Britain’s Serious Fraud Office charged a former executive of a Johnson & Johnson subsidiary with overseas corruption. Robert John Dougall, 44, an ex-vice president of DePuy International Limited of Leeds, appeared Tuesday in the City of Westminster Magistrates’ Court. He’s accused of making corrupt payments to medical professionals in the Greek public healthcare system in order to sell orthopaedic products. The conduct allegedly occurred between February 2002 and December 2005.
The summons charged Dougall with conspiracy to corrupt in violation of the Criminal Law Act 1977. He was released on unconditional bail. A copy of the SFO’s December 1 announcement is here.
The SFO said it began working on the case in March 2008. In February 2007, Johnson & Johnson said it had “voluntarily disclosed to the U.S. Department of Justice and the U.S. Securities and Exchange Commission that subsidiaries outside the United States are believed to have made improper payments in connection with the sale of medical devices in two small-market countries. ” The company said then that Michael J. Dormer, the officer responsible for the overseas medical device business, had accepted responsibility and retired.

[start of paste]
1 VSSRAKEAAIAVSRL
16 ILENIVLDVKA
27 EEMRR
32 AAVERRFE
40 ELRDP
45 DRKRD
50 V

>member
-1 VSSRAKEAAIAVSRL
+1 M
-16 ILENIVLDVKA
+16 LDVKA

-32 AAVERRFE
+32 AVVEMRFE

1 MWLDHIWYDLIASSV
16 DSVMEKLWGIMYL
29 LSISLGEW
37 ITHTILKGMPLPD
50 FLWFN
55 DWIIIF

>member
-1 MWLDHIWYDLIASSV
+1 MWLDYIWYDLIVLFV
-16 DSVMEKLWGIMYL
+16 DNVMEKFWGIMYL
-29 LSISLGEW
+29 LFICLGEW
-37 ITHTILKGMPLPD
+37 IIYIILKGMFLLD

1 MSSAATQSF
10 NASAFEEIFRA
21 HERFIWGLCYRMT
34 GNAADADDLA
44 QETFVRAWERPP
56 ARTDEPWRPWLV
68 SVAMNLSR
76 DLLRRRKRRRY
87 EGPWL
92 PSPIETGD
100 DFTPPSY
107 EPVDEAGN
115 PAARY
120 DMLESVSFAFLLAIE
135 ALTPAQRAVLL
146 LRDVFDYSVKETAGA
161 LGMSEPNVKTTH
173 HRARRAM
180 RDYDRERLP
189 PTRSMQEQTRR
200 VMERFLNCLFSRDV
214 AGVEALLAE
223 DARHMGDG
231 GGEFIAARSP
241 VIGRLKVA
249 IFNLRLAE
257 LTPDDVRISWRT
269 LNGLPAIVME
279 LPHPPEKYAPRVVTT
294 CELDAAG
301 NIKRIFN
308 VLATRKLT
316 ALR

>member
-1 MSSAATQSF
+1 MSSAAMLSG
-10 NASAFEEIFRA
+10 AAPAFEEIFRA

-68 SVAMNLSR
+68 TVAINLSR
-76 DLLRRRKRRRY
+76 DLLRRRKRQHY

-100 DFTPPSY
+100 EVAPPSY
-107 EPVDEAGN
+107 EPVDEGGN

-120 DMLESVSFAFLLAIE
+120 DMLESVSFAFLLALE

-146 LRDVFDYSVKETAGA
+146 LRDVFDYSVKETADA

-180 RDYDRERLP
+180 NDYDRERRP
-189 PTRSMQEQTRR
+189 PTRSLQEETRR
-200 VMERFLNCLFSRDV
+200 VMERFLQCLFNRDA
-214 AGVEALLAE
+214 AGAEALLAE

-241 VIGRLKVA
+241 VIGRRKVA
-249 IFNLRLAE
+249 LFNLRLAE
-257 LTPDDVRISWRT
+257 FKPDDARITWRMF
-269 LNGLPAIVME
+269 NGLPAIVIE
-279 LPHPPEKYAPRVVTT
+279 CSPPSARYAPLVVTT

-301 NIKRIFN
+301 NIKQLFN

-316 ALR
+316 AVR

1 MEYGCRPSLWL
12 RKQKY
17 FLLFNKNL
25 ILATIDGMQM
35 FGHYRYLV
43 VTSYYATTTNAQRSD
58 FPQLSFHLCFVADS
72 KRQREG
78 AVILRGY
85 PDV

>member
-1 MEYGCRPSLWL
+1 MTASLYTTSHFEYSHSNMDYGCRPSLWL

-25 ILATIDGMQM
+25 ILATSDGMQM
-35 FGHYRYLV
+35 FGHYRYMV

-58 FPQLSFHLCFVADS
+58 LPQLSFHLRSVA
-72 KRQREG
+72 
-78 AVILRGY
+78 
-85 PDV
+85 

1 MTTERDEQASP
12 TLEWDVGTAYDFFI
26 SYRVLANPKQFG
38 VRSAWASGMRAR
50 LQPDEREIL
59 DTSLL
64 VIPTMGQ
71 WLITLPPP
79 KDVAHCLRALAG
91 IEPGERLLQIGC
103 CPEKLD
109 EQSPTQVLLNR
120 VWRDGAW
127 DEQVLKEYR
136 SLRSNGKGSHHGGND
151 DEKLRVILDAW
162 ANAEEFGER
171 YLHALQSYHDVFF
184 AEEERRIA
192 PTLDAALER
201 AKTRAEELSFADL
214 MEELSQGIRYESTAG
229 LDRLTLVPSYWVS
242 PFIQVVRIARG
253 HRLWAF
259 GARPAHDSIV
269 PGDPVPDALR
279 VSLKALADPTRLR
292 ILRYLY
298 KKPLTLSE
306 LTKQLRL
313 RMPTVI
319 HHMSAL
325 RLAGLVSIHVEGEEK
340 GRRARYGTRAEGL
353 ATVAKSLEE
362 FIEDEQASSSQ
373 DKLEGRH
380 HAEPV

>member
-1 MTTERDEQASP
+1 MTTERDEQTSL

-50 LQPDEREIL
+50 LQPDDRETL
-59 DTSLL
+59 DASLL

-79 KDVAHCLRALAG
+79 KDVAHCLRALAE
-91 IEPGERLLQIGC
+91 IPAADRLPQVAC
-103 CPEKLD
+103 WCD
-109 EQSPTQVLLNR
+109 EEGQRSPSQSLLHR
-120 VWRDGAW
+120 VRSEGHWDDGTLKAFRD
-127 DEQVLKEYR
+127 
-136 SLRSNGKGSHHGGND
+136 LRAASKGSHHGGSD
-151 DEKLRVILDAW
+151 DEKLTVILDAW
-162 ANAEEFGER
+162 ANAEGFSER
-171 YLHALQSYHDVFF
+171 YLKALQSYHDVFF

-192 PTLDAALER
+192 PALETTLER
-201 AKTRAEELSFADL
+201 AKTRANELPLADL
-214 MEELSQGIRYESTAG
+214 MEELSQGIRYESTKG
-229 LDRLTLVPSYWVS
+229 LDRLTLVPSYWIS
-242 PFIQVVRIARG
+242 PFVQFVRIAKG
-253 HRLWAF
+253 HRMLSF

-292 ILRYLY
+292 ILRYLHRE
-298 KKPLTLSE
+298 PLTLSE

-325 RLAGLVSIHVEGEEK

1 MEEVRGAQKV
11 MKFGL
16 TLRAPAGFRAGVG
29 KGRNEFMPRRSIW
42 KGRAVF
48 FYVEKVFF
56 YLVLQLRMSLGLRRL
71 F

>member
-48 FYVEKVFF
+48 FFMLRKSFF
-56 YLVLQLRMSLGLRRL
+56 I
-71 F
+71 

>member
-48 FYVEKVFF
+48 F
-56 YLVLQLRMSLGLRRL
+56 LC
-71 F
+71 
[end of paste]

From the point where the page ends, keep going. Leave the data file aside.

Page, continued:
In September 2007, DePuy and four other orthopedic device makers — Biomet, Zimmer, Smith & Nephew and Stryker — agreed to pay $310 million to settle charges they paid kickbacks to induce U.S. doctors to buy their products. Since the U.S. settlement, the four companies, along with Medtronic Inc. and Wright Medical Group, have disclosed DOJ and SEC Foreign Corrupt Practices Act investigations.
The Serious Fraud Office — which has a new-look website and says it now has 88 ongoing cases — didn’t say if DePuy or others will also face charges.
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